Complaining about mistakes and plot holes was not invented on Twitter and silent era audiences found much to kvetch about in the new releases of the time. Like this selection of complaints and nit-picks from the January 1919 issue of Photoplay.
As always, my comments will be in italics.
No Curfew Here
Last week I went to see Alice Brady in The Better Half. Perhaps if anyone reading this has seen it they probably noticed that at 2:30 in the morning there were about six kids under twelve years old running around in the streets.
G. K. Omaha.
The Better Half seems to be missing and presumed lost but you can see Brady as a silent era leading lady in The Dancer’s Peril.
We Were Puzzled, Too
In His Own Home Town Charles Ray writes a play, based on his own experiences, naming it His Own Home Town; his sweetheart, Carol Landis (played by Catherine MacDonald) induces her manager, who is looking for a suitable play in which to star her, to purchase the above. I fail to see the suitability; in fact the leading role seemed to me to be decidedly a man’s part. If not, why did Charles act in it in the first place?
L. A. R., Sacramento, Cal.
Some Houses Get So Dusty!
Why is it that in so many pictures the maid is shown dusting and cleaning as late as five o’clock in the evening? You’ll see them dusting about the stairs, tables and chairs in the pictures when their mistresses are serving dinner.
Helen Miller, Manhattan, N. Y.
Hollywood continues to get the actual work of professions wrong all the time, alas.
A Great Ship for Seasick People
His Majesty Bunker Bean was, no doubt, one of the best of the recent releases in spite of a very noticeable slip.
There is supposed to be action on board a trans-Atlantic steamer. In the stateroom occupied by Jack Pickford everything is rolling about and falling over, and even the steward can hardly walk across without losing his balance. But upstairs on deck all is perfectly tranquil. Also, in the dining-room everyone eats with perfect ease and not even a drop of water is spilt! This certainly is the ideal steamer and the Paramount people ought to build them.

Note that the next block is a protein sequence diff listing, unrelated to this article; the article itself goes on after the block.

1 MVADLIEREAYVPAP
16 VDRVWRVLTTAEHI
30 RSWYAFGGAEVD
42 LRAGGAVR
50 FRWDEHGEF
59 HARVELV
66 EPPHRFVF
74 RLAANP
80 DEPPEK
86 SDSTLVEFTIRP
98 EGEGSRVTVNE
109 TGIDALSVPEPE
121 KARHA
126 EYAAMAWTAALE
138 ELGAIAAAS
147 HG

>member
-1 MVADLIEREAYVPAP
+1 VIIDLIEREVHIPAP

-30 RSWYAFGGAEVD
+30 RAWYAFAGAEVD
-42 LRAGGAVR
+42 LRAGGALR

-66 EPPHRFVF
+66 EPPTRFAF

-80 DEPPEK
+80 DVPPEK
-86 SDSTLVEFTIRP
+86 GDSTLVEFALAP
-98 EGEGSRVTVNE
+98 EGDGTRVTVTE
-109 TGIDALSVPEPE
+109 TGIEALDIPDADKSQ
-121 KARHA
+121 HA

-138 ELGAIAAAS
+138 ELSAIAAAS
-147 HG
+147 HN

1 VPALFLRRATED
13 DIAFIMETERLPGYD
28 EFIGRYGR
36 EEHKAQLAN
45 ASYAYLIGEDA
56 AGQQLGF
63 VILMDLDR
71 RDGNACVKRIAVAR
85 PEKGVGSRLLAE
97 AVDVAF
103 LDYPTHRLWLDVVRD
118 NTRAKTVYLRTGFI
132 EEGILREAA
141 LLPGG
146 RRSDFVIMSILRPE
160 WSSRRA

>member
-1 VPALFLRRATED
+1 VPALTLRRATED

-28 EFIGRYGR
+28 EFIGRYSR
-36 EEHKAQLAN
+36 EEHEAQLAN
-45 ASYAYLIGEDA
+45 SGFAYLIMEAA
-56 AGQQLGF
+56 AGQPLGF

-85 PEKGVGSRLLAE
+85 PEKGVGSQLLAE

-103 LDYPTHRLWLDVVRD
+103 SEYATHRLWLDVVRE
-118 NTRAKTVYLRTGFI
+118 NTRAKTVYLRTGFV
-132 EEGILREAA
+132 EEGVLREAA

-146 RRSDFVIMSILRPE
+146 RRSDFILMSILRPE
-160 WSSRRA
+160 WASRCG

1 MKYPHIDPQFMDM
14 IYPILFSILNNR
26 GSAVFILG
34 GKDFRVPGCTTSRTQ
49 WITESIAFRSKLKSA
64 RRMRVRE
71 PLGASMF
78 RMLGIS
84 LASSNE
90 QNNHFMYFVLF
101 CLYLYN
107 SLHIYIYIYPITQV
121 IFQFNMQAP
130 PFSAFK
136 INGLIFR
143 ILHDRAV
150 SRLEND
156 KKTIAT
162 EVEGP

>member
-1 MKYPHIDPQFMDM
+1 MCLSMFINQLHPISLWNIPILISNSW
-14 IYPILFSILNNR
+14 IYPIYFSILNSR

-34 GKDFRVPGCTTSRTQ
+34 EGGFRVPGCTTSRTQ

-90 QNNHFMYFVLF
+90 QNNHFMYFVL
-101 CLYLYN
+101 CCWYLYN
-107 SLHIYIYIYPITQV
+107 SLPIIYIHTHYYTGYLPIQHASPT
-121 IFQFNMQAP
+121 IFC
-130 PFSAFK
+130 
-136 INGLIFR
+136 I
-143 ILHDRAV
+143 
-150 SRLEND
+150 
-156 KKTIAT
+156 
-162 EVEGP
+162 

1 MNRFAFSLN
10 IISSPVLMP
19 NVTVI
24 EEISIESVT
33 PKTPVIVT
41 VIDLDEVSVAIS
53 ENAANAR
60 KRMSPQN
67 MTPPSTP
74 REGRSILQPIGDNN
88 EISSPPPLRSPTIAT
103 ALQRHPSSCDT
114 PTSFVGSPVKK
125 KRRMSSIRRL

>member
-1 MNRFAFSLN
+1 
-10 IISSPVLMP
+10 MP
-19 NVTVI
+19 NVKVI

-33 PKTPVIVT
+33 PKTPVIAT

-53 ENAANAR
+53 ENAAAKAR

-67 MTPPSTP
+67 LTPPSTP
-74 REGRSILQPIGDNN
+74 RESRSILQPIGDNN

H. W., Yale University
His Majesty, Bunker Bean is (you guessed it) missing and presumed lost. I feel this one more keenly than the rest. Not that I am a fan of Jack Pickford, you understand. (My favorite underrated Pickford is Lottie.) No, it’s because it’s an adaptation of Harry Leon Wilson’s Bunker Bean, the 1913 novel that helped popularize the phrase “flapper.” You can see a fine adaptation of a Wilson novel with Oh Doctor, pictured above.
Having read a great deal about the genius of Maurice Tourneur and having seen many of his splendid plays. I was properly impressed as to his wonderful directing ability.
Therefore you can imagine my horror when in A Doll’s House I saw a ukulele gayly adorning one of the walls as innocently as could be. These instruments of torture were scarcely known or heard of in the United States fifteen So I hardly could believe that Ibsen would have used them in his play written about fifty years ago. I even doubt if the girls in Norway and Sweden to-day know how to sit in the moonlight and make the neighbors suffer.
Although I do only possess the grand total of seventeen summers this was almost too much for my sense of humor.
Anne 0. Nimus, Venice, Calif.
Young Nimus does seem a bit of a wet blanket, don’t you think? The Tourneur film mentioned here is, you guessed it, missing and presumed lost. A very bad survival rate in this issue, I must say. Incidentally, the GIF of Harold Lloyd on the uke is from Captain Kidd’s Kids.
(I will not fall down the rabbit hole of researching the history of the ukulele, I will not fall down the rabbit hole of researching the history of the ukulele, I will not fall down the rabbit hole of researching the history of the ukulele, I will not fall down the rabbit hole of researching the history of the ukulele…)
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